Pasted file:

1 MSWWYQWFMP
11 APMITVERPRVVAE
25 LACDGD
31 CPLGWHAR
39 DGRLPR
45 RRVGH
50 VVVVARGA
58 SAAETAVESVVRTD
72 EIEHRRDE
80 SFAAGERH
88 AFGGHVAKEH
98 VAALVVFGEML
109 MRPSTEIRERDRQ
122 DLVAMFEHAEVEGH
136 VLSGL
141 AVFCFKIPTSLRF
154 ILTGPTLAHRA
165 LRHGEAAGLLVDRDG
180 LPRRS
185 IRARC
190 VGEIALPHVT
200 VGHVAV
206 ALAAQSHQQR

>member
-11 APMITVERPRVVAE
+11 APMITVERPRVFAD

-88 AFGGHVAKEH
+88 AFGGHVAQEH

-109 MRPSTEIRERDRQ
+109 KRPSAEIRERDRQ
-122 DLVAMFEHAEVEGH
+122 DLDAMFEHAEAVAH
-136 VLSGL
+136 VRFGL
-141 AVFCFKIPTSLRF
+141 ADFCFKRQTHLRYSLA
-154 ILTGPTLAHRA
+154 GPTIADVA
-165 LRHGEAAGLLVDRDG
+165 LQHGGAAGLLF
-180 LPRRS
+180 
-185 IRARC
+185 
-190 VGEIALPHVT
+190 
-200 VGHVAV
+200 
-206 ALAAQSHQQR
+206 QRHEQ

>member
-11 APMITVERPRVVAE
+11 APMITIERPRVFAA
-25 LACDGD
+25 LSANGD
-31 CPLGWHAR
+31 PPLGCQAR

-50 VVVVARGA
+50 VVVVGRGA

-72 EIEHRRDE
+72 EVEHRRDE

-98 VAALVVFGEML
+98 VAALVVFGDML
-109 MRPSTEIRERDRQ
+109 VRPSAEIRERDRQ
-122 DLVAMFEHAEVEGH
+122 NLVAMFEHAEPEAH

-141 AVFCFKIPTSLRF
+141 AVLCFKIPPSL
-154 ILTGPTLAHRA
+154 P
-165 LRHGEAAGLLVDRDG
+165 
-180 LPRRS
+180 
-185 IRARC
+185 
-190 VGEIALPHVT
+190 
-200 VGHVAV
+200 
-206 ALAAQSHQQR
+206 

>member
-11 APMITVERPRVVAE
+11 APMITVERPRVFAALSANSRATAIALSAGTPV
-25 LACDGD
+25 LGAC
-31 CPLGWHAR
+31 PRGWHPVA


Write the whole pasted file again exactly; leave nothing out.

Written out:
1 MSWWYQWFMP
11 APMITVERPRVVAE
25 LACDGD
31 CPLGWHAR
39 DGRLPR
45 RRVGH
50 VVVVARGA
58 SAAETAVESVVRTD
72 EIEHRRDE
80 SFAAGERH
88 AFGGHVAKEH
98 VAALVVFGEML
109 MRPSTEIRERDRQ
122 DLVAMFEHAEVEGH
136 VLSGL
141 AVFCFKIPTSLRF
154 ILTGPTLAHRA
165 LRHGEAAGLLVDRDG
180 LPRRS
185 IRARC
190 VGEIALPHVT
200 VGHVAV
206 ALAAQSHQQR

>member
-11 APMITVERPRVVAE
+11 APMITVERPRVFAD

-88 AFGGHVAKEH
+88 AFGGHVAQEH

-109 MRPSTEIRERDRQ
+109 KRPSAEIRERDRQ
-122 DLVAMFEHAEVEGH
+122 DLDAMFEHAEAVAH
-136 VLSGL
+136 VRFGL
-141 AVFCFKIPTSLRF
+141 ADFCFKRQTHLRYSLA
-154 ILTGPTLAHRA
+154 GPTIADVA
-165 LRHGEAAGLLVDRDG
+165 LQHGGAAGLLF
-180 LPRRS
+180 
-185 IRARC
+185 
-190 VGEIALPHVT
+190 
-200 VGHVAV
+200 
-206 ALAAQSHQQR
+206 QRHEQ

>member
-11 APMITVERPRVVAE
+11 APMITIERPRVFAA
-25 LACDGD
+25 LSANGD
-31 CPLGWHAR
+31 PPLGCQAR

-50 VVVVARGA
+50 VVVVGRGA

-72 EIEHRRDE
+72 EVEHRRDE

-98 VAALVVFGEML
+98 VAALVVFGDML
-109 MRPSTEIRERDRQ
+109 VRPSAEIRERDRQ
-122 DLVAMFEHAEVEGH
+122 NLVAMFEHAEPEAH

-141 AVFCFKIPTSLRF
+141 AVLCFKIPPSL
-154 ILTGPTLAHRA
+154 P
-165 LRHGEAAGLLVDRDG
+165 
-180 LPRRS
+180 
-185 IRARC
+185 
-190 VGEIALPHVT
+190 
-200 VGHVAV
+200 
-206 ALAAQSHQQR
+206 

>member
-11 APMITVERPRVVAE
+11 APMITVERPRVFAALSANSRATAIALSAGTPV
-25 LACDGD
+25 LGAC
-31 CPLGWHAR
+31 PRGWHPVA